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Update: Congress Unites Against FDA Approval of GE Salmon

The biotechnology industry has genetically engineered a fish that grows at twice the normal rate, so it can get to market sooner and make more money, faster.

The FDA doesn't even do its own testing of genetically engineered animals: it relies on information provided by the company that wants approval. And because GE salmon are being considered as a new animal drug, the process isn't focused on what happens to people who eat genetically engineered animals. So on top of the health concerns posed by raising salmon in crowded factory fish farms that rely on antibiotics and other chemicals, the FDA could be adding the unknown risks of GE salmon to the mix.

If approved, GE salmon would be the first “transgenic” animal allowed into our food supply. It's also unlikely that it would have to be labeled, so you might not even know you're eating it.

Also, the FDA is the same agency that's in charge of overseeing the egg industry, and we see how well they've done that job. It's up to us to demand that President Obama direct the FDA on this matter. Take action now.

Held Tuesday 22 November 2011. See response by Prof Michael Crawford, President, McCarrison Society.

David Marsh is awarded the Cleave Cup after presenting the lecture:"Origins of Diversity";

Co-author with Michael Crawford of Nutrition and Evolution, 1995, (The Driving Force,1989)

  • Electrosensitivity, including oxygen treatment – Michelle Berriedale-Johnson.
  • Eat-To-Treat – A Radical yet Simple Solution to the Obesity Crisis     –   Joseph Lightfoot.  http://eattotreat.org/about-the-campaigners/
  • Great-Grandchildren – Global Poverty, Nutrition & Ecology: the shaping of OCCUPY - Simon House, Chair, McCarrison Society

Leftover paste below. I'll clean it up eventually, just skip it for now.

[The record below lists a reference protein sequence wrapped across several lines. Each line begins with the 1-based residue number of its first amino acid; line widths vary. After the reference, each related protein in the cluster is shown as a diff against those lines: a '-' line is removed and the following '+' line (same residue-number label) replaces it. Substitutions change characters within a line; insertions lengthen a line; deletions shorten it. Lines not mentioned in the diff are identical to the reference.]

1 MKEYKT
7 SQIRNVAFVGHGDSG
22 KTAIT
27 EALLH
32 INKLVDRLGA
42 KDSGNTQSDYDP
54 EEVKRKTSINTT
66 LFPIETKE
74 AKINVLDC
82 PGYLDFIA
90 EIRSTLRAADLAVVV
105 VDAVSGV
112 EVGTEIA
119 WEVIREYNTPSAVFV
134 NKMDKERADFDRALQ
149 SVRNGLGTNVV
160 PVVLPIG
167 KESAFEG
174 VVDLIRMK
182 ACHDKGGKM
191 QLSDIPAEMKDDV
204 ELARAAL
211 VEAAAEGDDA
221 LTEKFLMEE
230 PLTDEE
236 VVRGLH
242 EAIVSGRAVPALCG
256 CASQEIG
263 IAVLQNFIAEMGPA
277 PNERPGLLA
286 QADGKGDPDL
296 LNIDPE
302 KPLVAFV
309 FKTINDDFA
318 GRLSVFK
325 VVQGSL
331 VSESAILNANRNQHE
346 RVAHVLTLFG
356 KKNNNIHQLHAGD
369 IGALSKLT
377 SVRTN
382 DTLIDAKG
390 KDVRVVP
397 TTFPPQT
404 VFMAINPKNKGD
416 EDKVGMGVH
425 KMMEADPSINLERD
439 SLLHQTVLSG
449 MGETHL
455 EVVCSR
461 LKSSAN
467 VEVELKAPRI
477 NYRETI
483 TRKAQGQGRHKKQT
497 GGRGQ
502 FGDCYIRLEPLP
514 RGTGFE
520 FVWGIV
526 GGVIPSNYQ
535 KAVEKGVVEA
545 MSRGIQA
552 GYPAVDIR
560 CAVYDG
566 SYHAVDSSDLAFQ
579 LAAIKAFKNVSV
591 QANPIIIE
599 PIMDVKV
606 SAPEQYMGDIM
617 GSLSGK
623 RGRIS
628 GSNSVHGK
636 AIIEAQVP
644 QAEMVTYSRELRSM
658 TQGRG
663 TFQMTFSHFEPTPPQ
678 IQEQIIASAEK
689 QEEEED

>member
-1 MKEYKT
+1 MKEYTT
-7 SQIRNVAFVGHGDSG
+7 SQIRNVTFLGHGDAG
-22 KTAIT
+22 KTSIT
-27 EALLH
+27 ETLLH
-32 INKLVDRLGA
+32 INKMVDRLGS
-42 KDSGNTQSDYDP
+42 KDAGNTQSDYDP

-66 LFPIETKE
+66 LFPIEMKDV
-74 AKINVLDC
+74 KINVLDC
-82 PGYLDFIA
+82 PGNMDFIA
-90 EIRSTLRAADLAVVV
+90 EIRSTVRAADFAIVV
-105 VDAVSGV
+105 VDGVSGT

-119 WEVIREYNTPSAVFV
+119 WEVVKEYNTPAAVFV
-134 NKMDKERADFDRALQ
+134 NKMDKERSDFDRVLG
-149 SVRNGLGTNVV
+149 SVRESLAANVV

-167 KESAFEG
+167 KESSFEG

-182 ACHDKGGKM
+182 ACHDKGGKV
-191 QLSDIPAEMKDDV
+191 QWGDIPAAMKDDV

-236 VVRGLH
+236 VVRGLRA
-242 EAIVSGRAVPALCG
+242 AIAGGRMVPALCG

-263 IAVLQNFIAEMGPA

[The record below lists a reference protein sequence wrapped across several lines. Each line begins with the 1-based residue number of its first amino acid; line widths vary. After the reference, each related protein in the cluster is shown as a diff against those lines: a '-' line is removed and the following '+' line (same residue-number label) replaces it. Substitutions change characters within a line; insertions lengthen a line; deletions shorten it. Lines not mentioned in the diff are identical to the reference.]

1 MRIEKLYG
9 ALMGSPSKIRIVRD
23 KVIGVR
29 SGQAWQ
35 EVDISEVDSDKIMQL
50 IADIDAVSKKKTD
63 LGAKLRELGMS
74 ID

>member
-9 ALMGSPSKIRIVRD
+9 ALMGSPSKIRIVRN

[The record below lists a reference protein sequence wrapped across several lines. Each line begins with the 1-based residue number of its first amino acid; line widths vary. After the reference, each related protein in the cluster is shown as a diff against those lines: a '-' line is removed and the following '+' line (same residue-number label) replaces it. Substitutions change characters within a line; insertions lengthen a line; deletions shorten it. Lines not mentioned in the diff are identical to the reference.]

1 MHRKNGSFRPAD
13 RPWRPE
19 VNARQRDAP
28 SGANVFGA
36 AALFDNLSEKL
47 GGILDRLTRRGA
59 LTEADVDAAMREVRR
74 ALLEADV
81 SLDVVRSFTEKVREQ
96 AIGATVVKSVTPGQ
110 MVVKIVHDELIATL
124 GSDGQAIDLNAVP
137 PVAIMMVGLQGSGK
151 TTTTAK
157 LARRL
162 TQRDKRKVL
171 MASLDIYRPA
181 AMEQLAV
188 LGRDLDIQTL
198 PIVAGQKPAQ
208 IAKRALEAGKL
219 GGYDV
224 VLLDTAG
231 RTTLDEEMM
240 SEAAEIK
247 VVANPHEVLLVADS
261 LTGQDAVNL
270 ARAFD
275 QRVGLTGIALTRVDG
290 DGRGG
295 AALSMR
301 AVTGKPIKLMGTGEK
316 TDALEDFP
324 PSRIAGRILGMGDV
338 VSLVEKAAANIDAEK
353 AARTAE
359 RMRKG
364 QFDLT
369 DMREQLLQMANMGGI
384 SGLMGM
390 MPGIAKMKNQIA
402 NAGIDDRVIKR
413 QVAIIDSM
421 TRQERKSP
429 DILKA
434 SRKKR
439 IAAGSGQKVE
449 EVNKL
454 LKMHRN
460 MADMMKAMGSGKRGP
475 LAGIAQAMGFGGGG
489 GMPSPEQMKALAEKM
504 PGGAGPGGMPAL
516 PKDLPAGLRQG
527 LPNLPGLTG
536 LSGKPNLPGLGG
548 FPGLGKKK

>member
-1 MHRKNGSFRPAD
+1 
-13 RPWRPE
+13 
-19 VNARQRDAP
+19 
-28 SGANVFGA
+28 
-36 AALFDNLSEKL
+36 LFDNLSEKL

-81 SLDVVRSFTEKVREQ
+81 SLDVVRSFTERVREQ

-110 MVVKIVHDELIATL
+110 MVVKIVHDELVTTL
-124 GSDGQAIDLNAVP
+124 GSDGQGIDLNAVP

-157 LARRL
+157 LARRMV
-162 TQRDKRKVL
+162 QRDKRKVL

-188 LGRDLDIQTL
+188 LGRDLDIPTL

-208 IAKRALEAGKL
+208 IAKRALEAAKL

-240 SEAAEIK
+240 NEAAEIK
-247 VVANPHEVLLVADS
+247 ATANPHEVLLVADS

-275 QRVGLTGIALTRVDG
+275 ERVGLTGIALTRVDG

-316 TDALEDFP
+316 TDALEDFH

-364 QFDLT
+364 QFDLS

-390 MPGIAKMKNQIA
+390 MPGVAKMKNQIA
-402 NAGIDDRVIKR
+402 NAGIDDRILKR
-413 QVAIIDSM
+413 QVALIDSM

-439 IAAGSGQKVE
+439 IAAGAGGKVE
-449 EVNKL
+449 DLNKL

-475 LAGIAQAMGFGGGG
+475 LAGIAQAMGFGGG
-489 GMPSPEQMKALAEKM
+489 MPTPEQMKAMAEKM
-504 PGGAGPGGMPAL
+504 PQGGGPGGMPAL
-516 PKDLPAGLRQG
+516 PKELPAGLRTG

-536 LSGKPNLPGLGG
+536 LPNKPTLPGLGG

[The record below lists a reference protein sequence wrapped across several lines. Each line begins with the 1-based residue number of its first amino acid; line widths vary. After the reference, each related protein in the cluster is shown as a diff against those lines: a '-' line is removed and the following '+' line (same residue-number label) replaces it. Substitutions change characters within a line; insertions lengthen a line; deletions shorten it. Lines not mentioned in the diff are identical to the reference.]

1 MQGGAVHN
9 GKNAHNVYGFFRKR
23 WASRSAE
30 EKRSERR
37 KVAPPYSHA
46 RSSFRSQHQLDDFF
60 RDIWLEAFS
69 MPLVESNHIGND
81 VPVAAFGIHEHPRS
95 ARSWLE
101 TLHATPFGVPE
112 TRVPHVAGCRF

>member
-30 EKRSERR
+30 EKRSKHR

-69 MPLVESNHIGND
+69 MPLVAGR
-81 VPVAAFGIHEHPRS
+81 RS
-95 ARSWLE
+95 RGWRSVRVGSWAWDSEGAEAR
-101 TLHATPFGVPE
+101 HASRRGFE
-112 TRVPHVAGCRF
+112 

Michael Crawford says: In an excellent meeting on 22nd November 2011, David Marsh, winner of the Cleave Cup for 2011, expounded on "The Origins of Diversity":

In all 6 editions of the "Origin of Species", Darwin claims that there were two forces in evolution – natural selection and conditions of existence. Of the two he says the conditions of existence was the most powerful. After finishing the 6th edition, he spent the rest of his life looking for what he called pangenes – these he considered were the tools in the blood whereby information from the environment was sent to the genes to respond to the environmental conditions.
 

From: Dr Myriam Wilks-Heeg, Liverpool

Andrew Lansley's plans to tackle the UK's obesity crisis without imposing legislation on the food industry (Lansley's new obesity pan branded 'worthless rubbish', 14 October) is hardly surprising given the government's links to industry, its cuts to initiatives such as Health4Life and its curtailing of the role of the Food Standards Agency. Indeed, it seems that every effort is being made to support the oligopolistic control of the UK food market by large multinational corporations,

From: Chris Record, Liver physician, Newcastle Hospitals NHS Foundation Trust

Of course a minimum price per unit of alcohol will lead to a higher price of alcohol for all. However, the leaders of the alcohol trade associations (Letters, 14 October) carefully ignore the fact that 75% of alcohol is consumed by 25% of the population and it is this group who are drinking alcohol at unsafe levels. Thus the major effect of a minimum price policy is to target that section of our society who are harming themselves or those of us who are drinking at lower risk limits.

Read more: Why the food and alcohol industries need tougher regulation (Guardian Letters)

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